Hexagon Geospatial embarked on a transition to port its desktop geospatial platform to the cloud with the creation of the Hexagon Smart M.App ecosystem. The focus is on dynamic maps that combine fresh geospatial content to deliver an interactive experience. V1 Editorial Director Matt Ball spoke with Mladen Stojic, president of Hexagon Geospatial, about this transition and the IGNITE contest with significant prize money to spur developers to create applications using the platform.
EIJ: Where are you headed with Smart M.App ecosystem?
Stojic: Last year, starting in June , we announced the concept associated with our Smart M.App ecosytem. This whole idea of fusing design with analytics and information services and geospatial analysis all coming together on the cloud to support the development, marketing and ultimately sales of Smart M.Apps.
A Smart M.App is an online dynamic information experience. It doesn’t use the words “geospatial,” “GIS,” “remote sensing” or even “map.” The idea behind a Smart M.App is to deliver information about things that change on Earth’s surface.
Change is still very important to us. It’s not about delivering a map of what was or what is; it starts there, but goes beyond to deliver dynamic information services about things that change. These can be changes in green space or changes in the average response time by police officers for a specific district over a specific timespan and how agencies can better deploy resources for improved safety.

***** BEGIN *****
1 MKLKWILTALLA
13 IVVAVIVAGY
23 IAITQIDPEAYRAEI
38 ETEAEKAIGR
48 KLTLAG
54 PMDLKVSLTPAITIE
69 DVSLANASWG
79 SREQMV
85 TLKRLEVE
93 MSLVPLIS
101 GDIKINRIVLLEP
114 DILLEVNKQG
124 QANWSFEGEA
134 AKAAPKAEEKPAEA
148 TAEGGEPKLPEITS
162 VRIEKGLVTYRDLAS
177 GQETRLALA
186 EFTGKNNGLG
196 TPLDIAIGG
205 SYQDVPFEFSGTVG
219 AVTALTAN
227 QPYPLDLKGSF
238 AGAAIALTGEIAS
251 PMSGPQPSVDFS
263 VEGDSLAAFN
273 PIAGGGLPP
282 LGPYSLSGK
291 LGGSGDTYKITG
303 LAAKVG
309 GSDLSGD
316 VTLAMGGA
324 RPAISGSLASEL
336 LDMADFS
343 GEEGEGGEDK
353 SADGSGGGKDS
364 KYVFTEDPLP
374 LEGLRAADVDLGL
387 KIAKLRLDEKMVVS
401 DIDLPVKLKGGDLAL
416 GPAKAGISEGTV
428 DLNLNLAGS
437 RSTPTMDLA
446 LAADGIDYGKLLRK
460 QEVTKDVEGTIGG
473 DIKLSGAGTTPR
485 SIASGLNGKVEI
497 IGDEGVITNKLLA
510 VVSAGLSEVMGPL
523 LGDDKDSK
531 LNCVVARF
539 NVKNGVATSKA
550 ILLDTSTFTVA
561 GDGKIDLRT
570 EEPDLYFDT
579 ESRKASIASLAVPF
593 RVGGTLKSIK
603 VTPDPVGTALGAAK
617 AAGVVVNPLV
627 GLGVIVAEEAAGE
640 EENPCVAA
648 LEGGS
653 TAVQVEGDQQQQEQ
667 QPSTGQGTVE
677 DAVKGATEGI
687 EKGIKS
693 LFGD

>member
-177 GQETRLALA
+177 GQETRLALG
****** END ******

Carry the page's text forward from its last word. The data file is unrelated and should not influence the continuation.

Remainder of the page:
Smart M.Apps don’t have to be maps, but certainly a map in our traditional understanding is a fabric upon which someone can visualize change. It’s just one of the ways to convey a dynamic experience about change.
EIJ: How are Smart M.Apps delivered, and what information do they draw from?
Stojic: It’s online in the cloud, so you can access it anytime and anywhere. It’s dynamic in the sense that all the necessary capabilities are related—whether it’s a chart, a map, a feature on the map or a statistic. They’re all dynamically connected, and it’s alive. If a new data feed supports the Smart M.App, it is dynamically updated. You don’t have to create a new map or run a new model every time or update the statistical recipe used to calculate your findings. These things are baked into the Smart M.App, and it updates itself, meaning that it’s always dynamically changing as the information becomes available, and it remains fresh.
The information experience relates to a phenomenon, feature or event. It could be what’s happening on a border crossing; it could be about an administrative unit in Holland and monitoring real-estate transactions; or it could be the assessment of the quality of a road network based on the financial investments made by a municipality.